July 2nd, 2004, 06:02 AM
I've been studying programming on-and-off for almost a year now, so... I'm a total newb. I need some help. I was wondering if u guys had any suggestion on a good C++ book I could get
Also, part of the reason I'm not "getting it" so fast is that I cannot practice on a compiler (all the freeware one's I've gotten are crappy). It's always some stupid technicality with the headers (one's not present, not working, won't compile, ect..ect..) Do you guys know of any easy one?
\"I ONLY DRINK THE BLOOD OF MY ENEMIES....and maybe a strawberry yoohoo....and a...Pina Co-la-da!...
If you like pina coladas....ugh!, gettin\' caught in the rain....ugh!\"
July 2nd, 2004, 06:25 AM
Eh, the gnu compiler for C and C++ is free....you need to run linux though, I dunno if you can run it under cygwin, I don't think so, but I may be wrong, probably am. I use both gcc and VC++, the VC app cost a few bucks, but I got it at my college's bookstore at a discount...compilers are funny...some will require a '.h', and some won't...some will need you to use std, and some won't...some will accept iostream, and some want you to use 'primative', older methods...I do remember a thread on DJCPP, though, might want to search for it, I think it's free. As far as books go, everyone has their preference of course, I like Jamsa's programmer's bible....it covers C and C++, and lets you see the difference, and advancement of the compiler....it'll set you back about 50 bucks, but imo, it's worth it....it comes with a simple compiler as well...otherwise, you can always download perl and play with it, you'll still learn the basics structure of things...
Heh, actually, looks like cygwin comes with gcc, my bad...
Every now and then, one of you won't annoy me.
July 2nd, 2004, 07:28 AM
Actually, a good compiler to get for Windows is Dev C++. You can get it at http://bloodshed.net . It uses a Windows port of the GCC compiler called MinGW. That's the one I use if I'm on Windows.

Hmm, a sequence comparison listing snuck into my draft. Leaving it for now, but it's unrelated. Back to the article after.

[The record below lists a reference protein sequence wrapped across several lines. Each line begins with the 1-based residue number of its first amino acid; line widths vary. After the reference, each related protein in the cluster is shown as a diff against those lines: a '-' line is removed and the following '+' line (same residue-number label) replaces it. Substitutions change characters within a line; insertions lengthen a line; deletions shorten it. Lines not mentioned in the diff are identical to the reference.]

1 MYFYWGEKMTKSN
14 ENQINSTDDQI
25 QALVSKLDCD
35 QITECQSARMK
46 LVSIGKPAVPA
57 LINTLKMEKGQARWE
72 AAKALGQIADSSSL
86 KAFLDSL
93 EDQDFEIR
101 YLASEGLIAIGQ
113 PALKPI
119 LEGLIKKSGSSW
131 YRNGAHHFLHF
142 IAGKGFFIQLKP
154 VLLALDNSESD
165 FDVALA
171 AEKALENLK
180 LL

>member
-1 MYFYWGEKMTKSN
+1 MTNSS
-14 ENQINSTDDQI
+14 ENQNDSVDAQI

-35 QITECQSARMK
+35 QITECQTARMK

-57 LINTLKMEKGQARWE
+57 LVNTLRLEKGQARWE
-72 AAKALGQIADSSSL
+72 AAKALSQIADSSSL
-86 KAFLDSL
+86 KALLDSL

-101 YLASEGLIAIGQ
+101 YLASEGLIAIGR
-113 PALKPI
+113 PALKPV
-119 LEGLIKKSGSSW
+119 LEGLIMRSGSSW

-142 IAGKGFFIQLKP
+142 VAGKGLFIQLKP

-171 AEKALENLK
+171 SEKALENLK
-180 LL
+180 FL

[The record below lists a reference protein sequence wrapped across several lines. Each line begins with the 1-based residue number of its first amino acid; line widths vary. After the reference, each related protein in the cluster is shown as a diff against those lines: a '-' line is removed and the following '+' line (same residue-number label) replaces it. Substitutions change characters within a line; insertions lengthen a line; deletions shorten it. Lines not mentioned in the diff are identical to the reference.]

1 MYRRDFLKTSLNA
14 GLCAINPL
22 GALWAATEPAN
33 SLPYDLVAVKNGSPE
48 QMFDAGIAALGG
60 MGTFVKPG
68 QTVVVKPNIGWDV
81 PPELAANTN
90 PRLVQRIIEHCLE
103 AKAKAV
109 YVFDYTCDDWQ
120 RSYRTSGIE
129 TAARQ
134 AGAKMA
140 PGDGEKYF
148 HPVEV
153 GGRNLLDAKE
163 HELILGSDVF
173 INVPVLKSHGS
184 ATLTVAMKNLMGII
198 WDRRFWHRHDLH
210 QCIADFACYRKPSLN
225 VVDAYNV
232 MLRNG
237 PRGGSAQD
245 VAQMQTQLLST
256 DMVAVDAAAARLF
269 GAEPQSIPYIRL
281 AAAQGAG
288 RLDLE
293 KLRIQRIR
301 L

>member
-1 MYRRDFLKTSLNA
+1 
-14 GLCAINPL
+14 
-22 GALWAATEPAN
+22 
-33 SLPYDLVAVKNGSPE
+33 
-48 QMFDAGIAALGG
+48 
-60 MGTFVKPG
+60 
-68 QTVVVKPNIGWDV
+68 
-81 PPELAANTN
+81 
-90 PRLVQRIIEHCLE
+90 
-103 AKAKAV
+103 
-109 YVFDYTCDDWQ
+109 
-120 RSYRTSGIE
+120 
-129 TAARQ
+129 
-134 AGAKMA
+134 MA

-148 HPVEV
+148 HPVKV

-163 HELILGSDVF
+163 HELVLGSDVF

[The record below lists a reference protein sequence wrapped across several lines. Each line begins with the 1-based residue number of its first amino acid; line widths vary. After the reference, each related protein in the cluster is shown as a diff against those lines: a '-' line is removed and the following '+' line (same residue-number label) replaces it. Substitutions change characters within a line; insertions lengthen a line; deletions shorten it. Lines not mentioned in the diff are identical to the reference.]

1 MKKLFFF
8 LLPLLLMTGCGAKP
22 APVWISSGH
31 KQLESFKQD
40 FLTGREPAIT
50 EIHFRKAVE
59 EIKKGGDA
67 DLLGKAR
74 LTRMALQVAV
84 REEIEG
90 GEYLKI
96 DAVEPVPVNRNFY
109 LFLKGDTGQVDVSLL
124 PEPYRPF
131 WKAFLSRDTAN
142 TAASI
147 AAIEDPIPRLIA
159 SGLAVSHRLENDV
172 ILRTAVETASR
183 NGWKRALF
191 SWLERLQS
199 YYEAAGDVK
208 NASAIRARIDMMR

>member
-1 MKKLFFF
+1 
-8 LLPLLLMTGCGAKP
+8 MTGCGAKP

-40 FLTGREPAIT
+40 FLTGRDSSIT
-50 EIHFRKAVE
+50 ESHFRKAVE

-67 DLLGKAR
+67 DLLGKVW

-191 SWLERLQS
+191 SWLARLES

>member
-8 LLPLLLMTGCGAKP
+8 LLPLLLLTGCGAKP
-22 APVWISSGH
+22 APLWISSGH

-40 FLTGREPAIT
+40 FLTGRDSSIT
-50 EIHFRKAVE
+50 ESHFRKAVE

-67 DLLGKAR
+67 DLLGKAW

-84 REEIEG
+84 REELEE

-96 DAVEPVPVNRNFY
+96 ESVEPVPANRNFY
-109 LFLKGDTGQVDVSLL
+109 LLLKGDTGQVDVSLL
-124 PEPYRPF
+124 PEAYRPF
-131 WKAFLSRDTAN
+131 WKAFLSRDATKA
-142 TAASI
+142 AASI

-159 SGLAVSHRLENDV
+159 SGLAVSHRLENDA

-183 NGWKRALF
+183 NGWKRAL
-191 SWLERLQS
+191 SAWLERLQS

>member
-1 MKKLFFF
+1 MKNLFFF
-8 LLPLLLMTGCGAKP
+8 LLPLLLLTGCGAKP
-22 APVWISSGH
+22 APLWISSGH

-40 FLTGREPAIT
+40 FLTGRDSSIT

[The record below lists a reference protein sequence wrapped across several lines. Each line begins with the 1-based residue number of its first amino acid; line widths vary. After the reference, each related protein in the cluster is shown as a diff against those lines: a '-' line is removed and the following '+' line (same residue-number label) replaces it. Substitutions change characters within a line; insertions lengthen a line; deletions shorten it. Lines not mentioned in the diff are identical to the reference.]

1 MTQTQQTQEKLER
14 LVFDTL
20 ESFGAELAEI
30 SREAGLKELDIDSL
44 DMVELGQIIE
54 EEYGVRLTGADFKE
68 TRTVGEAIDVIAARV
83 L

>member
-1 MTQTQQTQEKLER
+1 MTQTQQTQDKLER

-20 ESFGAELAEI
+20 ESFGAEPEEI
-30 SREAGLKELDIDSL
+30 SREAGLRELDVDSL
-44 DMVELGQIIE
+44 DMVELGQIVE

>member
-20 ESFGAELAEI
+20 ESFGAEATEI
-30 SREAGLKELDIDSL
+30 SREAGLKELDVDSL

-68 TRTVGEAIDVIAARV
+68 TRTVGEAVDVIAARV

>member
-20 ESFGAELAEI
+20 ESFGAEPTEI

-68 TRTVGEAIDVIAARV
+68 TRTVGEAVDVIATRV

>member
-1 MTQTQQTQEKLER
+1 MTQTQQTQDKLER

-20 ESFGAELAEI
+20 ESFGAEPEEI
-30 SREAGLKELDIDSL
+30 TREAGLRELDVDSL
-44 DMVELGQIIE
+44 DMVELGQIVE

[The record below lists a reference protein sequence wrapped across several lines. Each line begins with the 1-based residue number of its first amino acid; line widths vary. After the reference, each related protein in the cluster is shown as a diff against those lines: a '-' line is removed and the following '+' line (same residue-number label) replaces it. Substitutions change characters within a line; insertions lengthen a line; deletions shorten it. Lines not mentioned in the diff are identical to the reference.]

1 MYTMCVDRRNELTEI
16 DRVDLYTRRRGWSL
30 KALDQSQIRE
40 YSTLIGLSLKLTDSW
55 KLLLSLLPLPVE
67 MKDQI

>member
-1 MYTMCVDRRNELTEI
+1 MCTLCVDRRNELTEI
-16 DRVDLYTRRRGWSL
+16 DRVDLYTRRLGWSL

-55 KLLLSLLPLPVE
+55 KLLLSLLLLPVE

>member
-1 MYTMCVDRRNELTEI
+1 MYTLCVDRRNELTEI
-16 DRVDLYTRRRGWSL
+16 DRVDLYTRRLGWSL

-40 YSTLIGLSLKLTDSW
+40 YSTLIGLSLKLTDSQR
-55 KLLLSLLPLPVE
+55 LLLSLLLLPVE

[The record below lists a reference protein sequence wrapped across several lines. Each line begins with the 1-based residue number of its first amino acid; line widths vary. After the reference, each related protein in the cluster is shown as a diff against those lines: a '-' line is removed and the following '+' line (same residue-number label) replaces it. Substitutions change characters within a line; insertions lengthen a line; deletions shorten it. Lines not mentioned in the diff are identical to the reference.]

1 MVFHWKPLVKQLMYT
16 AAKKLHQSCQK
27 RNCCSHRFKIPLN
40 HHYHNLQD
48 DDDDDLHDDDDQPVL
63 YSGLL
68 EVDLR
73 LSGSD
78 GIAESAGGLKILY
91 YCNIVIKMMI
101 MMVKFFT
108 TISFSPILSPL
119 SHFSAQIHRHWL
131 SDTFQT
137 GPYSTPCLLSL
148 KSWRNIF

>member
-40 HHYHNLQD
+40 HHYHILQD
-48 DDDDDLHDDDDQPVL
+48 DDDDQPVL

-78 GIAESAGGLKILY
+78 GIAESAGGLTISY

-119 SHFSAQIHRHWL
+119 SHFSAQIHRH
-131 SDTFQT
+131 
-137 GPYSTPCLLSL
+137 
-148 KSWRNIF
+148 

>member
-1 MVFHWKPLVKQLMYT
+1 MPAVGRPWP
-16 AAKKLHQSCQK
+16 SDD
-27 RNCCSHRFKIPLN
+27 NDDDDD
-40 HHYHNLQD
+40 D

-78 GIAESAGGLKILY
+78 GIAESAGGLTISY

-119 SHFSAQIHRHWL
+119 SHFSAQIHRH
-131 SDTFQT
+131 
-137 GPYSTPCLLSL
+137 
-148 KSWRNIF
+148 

July 2nd, 2004, 08:29 AM
AFAIK you can use gcc under cygwin, one of the purposes of that... software suite [cygwin, for lack of a better term] is to be used to test cross-compatibility. Unfortunately most of the books I've seen out there on C/C++ tend to be windows oriented. For the beginner level that should be okay, many of the basic functions are ANSI standardized. Btw google for 'SANS institute', I've found a whole PERL book there free for DL so you might be lucky for C aswell.
As for compilers I used to have Turbo C++ under Windows, it's a pretty old compiler [last edition is free for DL from the Borland archive] but it is really helpful for newbies, as it as all the functions in an online help [ctrl+F1]. As you progress Dev C would be the best free alternative. VC is good if you're intending to develop Win apps, Qt if it's Linux [Gnome I think? or was it KDE?]
July 2nd, 2004, 09:36 AM
http://www.freeprogrammingresources.com has links to books, Tutorials, Source Code, and compilers.
July 2nd, 2004, 10:23 AM
Man, I swear to you, find a used computer store near you, get any cheap computer that they have ( I can guarantee that they have one under 150, just ask for cheap.) and get any linux distro you can. If you really want to learn C, learn C in text prompt first. gcc is da' bomb! IMHO, of course
I believe in making the world safe for our children, but not our childrenís children, because I donít think children should be having sex. -- Jack Handey
July 2nd, 2004, 11:51 AM